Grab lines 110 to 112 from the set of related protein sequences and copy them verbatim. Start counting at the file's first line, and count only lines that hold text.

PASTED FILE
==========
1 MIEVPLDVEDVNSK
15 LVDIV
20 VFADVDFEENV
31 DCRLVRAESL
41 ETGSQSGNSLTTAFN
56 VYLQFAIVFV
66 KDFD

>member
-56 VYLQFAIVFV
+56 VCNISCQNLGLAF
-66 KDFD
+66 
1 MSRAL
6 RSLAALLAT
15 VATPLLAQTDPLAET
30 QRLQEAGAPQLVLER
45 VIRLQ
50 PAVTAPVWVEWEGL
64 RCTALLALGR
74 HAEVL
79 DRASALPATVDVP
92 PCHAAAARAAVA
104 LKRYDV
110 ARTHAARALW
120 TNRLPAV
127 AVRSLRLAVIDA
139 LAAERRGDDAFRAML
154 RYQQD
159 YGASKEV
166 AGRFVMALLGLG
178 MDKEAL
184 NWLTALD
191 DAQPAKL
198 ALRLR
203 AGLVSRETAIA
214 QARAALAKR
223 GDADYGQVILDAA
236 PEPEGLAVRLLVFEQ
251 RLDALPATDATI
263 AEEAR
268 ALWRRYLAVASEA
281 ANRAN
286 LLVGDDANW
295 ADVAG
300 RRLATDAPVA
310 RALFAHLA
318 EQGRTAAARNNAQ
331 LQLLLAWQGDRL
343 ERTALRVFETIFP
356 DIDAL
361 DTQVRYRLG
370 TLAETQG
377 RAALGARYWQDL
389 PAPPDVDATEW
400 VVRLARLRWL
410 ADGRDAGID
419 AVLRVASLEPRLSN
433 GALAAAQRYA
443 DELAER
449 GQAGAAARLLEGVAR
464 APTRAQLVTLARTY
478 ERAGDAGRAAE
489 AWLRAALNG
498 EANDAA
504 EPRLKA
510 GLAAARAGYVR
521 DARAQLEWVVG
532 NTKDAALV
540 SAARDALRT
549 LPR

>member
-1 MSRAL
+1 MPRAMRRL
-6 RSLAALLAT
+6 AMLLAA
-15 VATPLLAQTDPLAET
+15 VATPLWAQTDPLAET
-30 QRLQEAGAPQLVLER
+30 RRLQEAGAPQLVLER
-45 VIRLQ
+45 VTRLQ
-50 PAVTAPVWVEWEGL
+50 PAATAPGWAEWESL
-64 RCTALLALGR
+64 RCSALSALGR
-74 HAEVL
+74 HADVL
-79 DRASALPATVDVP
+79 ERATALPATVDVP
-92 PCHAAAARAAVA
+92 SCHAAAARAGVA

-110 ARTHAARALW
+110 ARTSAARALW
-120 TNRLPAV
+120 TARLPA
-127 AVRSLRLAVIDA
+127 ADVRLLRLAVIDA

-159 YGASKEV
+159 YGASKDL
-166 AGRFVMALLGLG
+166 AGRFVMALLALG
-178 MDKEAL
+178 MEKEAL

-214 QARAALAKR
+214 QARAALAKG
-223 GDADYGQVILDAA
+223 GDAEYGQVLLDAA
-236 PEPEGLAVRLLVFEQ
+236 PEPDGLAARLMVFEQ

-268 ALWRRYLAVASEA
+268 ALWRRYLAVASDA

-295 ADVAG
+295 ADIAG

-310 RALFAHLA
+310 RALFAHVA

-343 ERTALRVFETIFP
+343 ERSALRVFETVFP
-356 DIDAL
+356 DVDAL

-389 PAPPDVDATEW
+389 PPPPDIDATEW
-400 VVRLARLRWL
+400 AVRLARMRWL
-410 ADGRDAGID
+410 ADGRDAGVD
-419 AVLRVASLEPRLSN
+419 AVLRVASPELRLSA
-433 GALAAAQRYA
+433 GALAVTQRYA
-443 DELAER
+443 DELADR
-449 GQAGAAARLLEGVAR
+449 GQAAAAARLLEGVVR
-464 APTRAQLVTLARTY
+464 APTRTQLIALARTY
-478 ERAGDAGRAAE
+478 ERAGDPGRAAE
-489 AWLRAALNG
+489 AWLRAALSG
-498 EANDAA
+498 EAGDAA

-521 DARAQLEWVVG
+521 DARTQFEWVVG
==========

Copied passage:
-268 ALWRRYLAVASEA
+268 ALWRRYLAVASDA

-295 ADVAG